The two programs were among those created by eight groups of volunteers at a two-day software-writing competition this fall at the University of Southern California, named Project:Possibility.

Software That Organizes Intelligently

December 3, 2007

A soon-to-be-released product called Smart Desktop, from a division of Seattle-based company Pi Corporation, aims to help people sort that information automatically and intelligently, unifying the information into a single view.

Software to construct everything with LEGO pieces

October 7, 2013

lego_epfl

Romain Testuz. a student of the Laboratory for Computer Graphics and Geometrics (LGG) at EPFL, has developed software that automatically transforms a three-dimensional image into bricks and simplifies the challenge of construction by proposing a comprehensive plan of the parts to be used at each level.

To overcome structural weaknesses, Testuz used graph theory, representing each piece by a node and each connection by… read more

Software to discover new treatments

November 16, 2004

New treatments for patients could be found by a computer program that can “read” thousands of clinical papers in minutes. Use of this AI software has already resulted in a new treatment for heart disease based on an anti­psychotic drug.

Developed by scientists at the University of Texas Southwestern Medical Center in Dallas, the IRIDESCENT program uses data-mining techniques to discover potential new uses for existing therapies.

The… read more

Software to Look for Experts Among Your Friends

May 30, 2006

Tacit Software is preparing to introduce an online service, called Illumio, that will make it simple to pick the brains of friends and colleagues for opinions and expertise.

Software tracks proteins inside living cells

June 14, 2006

A computer system, called CellTracker, that automatically tracks the movements of proteins within a living cell has been developed by a team of Manchester University biologists and computer vision experts.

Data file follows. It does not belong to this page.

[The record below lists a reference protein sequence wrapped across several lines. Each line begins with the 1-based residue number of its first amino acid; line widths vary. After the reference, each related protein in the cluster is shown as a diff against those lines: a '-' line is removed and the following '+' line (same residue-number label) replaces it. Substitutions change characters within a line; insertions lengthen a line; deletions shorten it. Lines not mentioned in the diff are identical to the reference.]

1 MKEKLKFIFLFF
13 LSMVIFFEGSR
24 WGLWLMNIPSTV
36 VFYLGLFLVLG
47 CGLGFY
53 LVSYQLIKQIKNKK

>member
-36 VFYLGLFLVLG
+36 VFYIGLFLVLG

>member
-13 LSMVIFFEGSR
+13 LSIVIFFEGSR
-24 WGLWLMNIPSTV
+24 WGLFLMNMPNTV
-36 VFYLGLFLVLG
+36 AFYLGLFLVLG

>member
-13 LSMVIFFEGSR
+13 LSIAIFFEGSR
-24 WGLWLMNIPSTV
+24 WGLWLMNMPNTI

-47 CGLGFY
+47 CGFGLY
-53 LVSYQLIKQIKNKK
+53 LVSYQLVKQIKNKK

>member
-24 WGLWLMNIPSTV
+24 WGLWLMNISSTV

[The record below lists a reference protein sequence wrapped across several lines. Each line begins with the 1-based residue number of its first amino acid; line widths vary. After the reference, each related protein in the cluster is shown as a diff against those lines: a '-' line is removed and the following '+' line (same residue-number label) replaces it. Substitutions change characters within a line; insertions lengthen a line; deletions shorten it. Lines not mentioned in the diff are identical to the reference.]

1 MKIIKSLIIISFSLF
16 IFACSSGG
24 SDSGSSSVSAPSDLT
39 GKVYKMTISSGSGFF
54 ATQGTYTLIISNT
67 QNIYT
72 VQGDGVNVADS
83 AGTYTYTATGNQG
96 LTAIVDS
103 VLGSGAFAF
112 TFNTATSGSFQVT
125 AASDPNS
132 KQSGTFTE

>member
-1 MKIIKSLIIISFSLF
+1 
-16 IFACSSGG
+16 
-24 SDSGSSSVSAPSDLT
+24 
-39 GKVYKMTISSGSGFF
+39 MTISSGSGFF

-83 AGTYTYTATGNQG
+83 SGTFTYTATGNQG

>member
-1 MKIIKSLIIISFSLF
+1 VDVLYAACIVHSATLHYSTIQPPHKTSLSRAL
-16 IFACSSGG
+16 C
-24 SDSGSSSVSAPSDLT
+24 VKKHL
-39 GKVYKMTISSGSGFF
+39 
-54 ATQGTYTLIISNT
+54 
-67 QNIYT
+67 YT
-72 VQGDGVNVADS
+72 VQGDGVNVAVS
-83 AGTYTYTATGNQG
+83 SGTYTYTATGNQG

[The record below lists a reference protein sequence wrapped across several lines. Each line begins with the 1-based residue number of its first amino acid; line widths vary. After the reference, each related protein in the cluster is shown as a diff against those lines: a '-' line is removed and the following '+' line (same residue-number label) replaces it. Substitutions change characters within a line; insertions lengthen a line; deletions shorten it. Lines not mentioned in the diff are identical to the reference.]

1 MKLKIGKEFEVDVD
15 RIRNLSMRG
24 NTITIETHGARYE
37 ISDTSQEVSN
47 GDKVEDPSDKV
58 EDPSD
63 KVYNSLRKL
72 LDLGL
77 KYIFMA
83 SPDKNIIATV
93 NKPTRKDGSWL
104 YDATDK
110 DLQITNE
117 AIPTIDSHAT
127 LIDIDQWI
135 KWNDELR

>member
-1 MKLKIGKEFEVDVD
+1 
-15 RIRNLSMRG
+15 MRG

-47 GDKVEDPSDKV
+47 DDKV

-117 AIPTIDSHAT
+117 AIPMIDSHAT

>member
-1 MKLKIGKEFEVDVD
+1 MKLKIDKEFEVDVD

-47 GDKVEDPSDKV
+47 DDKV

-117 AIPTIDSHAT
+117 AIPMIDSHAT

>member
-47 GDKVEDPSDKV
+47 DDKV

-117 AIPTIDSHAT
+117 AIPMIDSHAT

It could save researchers the hours often spent analyzing microscope images by hand to determine the way a cell works and allows for looking at live cells over time.

Software tricks people into thinking it is human

September 7, 2011

Cleverbot has passed the Turing test (or “come very close”), claims its developer, Rollo Carpenter. Cleverbot was voted 59.3 per cent human while humans themselves were rated just 63.3 per cent human at the Techniche festival in Guwahati, India.

As for whether Cleverbot has passed the test, “the claim raises lots of questions about the human participants; for example, had they ever interacted with a chatbot before?” says Huma… read more

Software upgrades to bionic eye enable color recognition, improve resolution, image focus, zooming

August 7, 2013

argus_implant

The first bionic eye to be approved for patients in the U.S. is getting software upgrades.

As KurzweilAI has reported, the FDA-approved Argus II Retinal Prosthesis System from Second Sight Medical Products transmits images from a small, eye-glass-mounted camera wirelessly to a microelectrode array implanted on a patient’s damaged retina.

The array sends electrical signals via the optic nerve, and the brain interprets a visual image.… read more